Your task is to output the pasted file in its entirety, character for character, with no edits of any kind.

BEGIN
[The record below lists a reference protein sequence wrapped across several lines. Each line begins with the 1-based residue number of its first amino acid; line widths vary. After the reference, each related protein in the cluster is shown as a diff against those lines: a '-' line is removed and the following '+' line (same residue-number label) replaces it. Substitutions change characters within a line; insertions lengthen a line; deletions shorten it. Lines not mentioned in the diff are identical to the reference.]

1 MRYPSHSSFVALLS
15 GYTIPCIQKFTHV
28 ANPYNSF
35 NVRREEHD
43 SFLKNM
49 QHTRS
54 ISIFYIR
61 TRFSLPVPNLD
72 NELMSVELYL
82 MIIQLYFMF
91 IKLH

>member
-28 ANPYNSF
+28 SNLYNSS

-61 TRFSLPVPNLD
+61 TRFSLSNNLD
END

[The record below lists a reference protein sequence wrapped across several lines. Each line begins with the 1-based residue number of its first amino acid; line widths vary. After the reference, each related protein in the cluster is shown as a diff against those lines: a '-' line is removed and the following '+' line (same residue-number label) replaces it. Substitutions change characters within a line; insertions lengthen a line; deletions shorten it. Lines not mentioned in the diff are identical to the reference.]

1 MRYPSHSSFVALLS
15 GYTIPCIQKFTHV
28 ANPYNSF
35 NVRREEHD
43 SFLKNM
49 QHTRS
54 ISIFYIR
61 TRFSLPVPNLD
72 NELMSVELYL
82 MIIQLYFMF
91 IKLH

>member
-28 ANPYNSF
+28 SNLYNSS

-61 TRFSLPVPNLD
+61 TRFSLSNNLD